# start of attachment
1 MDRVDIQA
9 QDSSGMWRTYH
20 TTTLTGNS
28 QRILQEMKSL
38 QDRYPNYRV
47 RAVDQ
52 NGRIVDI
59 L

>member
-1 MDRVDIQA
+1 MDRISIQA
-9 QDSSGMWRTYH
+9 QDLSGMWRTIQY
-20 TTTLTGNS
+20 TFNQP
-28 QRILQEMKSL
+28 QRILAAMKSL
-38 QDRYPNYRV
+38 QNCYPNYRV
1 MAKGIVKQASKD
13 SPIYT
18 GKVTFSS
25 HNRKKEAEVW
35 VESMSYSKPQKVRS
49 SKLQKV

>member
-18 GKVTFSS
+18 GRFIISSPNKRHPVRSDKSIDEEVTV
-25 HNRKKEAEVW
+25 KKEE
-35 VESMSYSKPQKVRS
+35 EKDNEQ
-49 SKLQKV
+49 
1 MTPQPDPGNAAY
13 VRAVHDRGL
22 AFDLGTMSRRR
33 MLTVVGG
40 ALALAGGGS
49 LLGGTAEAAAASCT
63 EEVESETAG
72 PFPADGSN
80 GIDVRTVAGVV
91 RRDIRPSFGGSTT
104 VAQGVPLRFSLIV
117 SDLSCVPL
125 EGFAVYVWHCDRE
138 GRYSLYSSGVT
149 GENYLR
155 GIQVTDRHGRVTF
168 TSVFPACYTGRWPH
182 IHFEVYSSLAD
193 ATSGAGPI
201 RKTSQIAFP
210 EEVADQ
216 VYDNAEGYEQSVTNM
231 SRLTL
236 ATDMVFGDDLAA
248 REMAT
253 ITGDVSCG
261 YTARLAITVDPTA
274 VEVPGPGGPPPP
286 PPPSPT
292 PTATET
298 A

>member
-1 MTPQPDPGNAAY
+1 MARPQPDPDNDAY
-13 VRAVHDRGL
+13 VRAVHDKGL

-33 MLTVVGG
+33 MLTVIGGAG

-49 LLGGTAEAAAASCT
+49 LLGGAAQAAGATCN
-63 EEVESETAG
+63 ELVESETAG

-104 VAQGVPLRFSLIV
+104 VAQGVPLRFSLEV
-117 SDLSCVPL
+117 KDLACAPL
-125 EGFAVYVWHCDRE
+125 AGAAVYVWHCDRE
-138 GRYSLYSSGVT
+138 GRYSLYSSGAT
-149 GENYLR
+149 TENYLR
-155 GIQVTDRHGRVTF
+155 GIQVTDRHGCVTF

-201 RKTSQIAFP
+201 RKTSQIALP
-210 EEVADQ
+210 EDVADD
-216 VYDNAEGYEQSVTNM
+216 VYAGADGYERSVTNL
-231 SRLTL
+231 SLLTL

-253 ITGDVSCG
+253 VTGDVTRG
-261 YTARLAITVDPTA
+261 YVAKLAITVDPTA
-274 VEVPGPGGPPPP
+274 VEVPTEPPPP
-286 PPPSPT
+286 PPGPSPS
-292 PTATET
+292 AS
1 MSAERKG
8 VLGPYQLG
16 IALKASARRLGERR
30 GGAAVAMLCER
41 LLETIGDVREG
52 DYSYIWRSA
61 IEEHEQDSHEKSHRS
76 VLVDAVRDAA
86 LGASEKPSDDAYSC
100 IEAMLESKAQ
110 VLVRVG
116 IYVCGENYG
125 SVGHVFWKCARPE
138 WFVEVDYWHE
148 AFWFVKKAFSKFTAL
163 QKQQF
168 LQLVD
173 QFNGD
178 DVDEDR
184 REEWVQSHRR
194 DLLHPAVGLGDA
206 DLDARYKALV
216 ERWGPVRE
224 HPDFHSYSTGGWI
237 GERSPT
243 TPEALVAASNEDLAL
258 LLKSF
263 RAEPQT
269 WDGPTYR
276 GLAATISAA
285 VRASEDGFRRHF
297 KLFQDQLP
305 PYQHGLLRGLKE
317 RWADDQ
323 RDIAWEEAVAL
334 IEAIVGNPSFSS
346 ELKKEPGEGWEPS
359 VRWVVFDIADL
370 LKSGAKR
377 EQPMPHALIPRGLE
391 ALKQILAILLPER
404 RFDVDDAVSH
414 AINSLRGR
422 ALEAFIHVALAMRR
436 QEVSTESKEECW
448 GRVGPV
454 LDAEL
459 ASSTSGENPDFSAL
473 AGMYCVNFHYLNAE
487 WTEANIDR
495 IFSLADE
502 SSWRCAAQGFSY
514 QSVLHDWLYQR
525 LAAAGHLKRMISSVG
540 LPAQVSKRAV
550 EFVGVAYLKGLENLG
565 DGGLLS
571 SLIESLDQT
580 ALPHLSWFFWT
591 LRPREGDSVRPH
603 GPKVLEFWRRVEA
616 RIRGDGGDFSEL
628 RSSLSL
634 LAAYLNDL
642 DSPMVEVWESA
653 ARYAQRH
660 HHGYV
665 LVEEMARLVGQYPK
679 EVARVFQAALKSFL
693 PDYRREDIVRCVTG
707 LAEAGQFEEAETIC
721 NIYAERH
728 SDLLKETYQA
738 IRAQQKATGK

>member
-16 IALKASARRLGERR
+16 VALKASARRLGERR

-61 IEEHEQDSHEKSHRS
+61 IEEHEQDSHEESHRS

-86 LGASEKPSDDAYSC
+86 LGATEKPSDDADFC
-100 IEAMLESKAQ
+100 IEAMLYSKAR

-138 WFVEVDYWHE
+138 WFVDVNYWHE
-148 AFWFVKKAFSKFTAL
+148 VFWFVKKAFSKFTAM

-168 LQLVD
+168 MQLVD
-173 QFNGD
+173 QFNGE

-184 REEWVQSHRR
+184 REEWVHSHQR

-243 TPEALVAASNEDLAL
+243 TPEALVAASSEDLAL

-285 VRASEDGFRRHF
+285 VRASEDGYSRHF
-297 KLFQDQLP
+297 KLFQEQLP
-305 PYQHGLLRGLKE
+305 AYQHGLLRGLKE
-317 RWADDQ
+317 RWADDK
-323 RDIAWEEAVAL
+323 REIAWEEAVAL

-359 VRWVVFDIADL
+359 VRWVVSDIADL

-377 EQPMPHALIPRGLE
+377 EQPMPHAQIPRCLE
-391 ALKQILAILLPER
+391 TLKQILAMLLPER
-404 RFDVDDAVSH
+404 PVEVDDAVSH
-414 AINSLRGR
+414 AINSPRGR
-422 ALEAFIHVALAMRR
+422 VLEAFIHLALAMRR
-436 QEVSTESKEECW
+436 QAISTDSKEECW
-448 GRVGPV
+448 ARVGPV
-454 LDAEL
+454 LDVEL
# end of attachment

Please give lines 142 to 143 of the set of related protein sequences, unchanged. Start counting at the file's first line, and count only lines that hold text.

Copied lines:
334 IEAIVGNPSFSS
346 ELKKEPGEGWEPS